Author: S. J. Bolton

Review: Now You See Me by S. J. Bolton

Posted October 22, 2013 by Jonetta in Book Review | | 1 Comment

Review: Now You See Me by S. J. BoltonNow You See Me by S. J. Bolton
Series: Lacey Flint #1
Published by Minotaur on June 7, 2011
Genres: Mystery, Suspense
Source: Purchased

Rating: A-

Lacey Flint is a Detective Constable who, despite her fascination with Jack the Ripper, has never worked a big case or seen a dead body up close. Until now...As she leaves a south London estate one night, she is horrified to find a woman has been viciously stabbed, right next to Lacey's car. Thrown headlong into her first murder hunt, Lacey's quiet life changes overnight. Then Lacey receives a familiar hand-delivered letter, written in red blood, and it is clear the police have a Ripper copycat on their hands. Lacey must be the bait if they are to prevent a second, brutal murder. But can this inexperienced DC outwit a killer whose infamous role model has never been found?




The set up
The prologue opens with two young women clearly in trouble one evening. It was obvious something horrible happened to at least one of them but the scene then shifts to a point in the future. Detective Constable Lacey Flint is leaving the home of an assault victim when she finds a woman who has been stabbed next to Lacey’s car. She’s clearly seriously wounded and Lacey holds onto her as she waits helplessly for emergency medical assistance. Though Lacey isn’t part of a homicide division, she’s included in the investigation because of her involvement at the scene and because she’s sort of an expert on Jack the Ripper. And, it appears there’s a Ripper copycat on the loose.



The heart of the matter
As this is a mystery, it won’t go into details about the investigation and story. The lead Detective Inspector, Mark Joesbury, resents Lacey’s involvement from the onset for various reasons. As the case progresses, Lacey becomes even more central to it as it seems she may be a target (of sorts) of a modern day Ripper. There were so many twists and turns as I fumbled with the clues, always mindful of the weird and unexplained prologue. The author uses lots of short chapters to move this story in ways that left me dizzy at times. The surprise ending caught me completely off guard like few other mysteries have ever done.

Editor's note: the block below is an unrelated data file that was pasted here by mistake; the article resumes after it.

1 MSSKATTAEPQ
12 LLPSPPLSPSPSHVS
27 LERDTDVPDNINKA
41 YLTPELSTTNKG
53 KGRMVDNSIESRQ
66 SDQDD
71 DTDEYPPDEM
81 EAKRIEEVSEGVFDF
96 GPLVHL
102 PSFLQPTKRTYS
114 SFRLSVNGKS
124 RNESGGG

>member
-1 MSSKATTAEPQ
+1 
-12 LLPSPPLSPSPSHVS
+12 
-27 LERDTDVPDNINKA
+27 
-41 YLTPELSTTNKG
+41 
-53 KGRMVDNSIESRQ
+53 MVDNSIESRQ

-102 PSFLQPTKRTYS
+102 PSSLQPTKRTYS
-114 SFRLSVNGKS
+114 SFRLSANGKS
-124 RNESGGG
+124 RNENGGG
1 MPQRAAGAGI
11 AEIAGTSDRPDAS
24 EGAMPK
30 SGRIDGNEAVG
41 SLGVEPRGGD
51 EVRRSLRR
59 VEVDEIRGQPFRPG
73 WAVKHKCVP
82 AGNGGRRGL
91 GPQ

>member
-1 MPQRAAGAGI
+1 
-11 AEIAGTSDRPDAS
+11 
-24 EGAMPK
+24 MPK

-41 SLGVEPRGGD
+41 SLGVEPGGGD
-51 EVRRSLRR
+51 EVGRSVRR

The bottom line
I’ve read many mysteries and crime fiction crafted by British authors and they all seem to be pretty skilled at weaving fascinating stories and keeping me off balance. This story is in that same tradition and doesn’t resort to formulaic approaches to keep tensions high and clues complex. Lacey Flint is as much an enigma as the case and there’s still more to be explored. While the case was solved by the end of the story, we certainly didn’t get all of our questions resolved. In fact, it just created more in my mind. It’s an excellent beginning to what promises to be a very strange and intriguing series.




About S. J. Bolton

S. J. (Sharon) Bolton was born and raised in Lancashire, the eldest of three daughters. As a child, she dreamed of becoming an actress and a dancer, studying ballet, tap and jazz from a young age and reading drama at Loughborough University.

Bolton spent her early career in marketing and PR before returning to full-time education to study for a Masters in Business Administration (MBA) at Warwick University, where she met her husband, Andrew. They moved to London and she held a number of PR posts in the city, including working at The British Insurance and Investment Brokers’ Association, The Solicitors Indemnity Fund and (as a temporary contract) National Savings. Bolton left London to work freelance, to start a family and to write.

Bolton’s books have been shortlisted for several international awards, including the CWA Gold Dagger, the Theakston’s Old Peculier prize for crime novel of the year, the International Thriller Writers’ Best First Novel award and (four years running) the Mary Higgins Clark award for best thriller (Awakening actually won that one).

Bolton and Andrew now live in a village in the Chiltern Hills, not far from Oxford, with their son and the latest addition to the family: Lupe, the lop-eared lurcher. Her daily life revolves around the school run, walking the dog and those ever-looming publishing deadlines.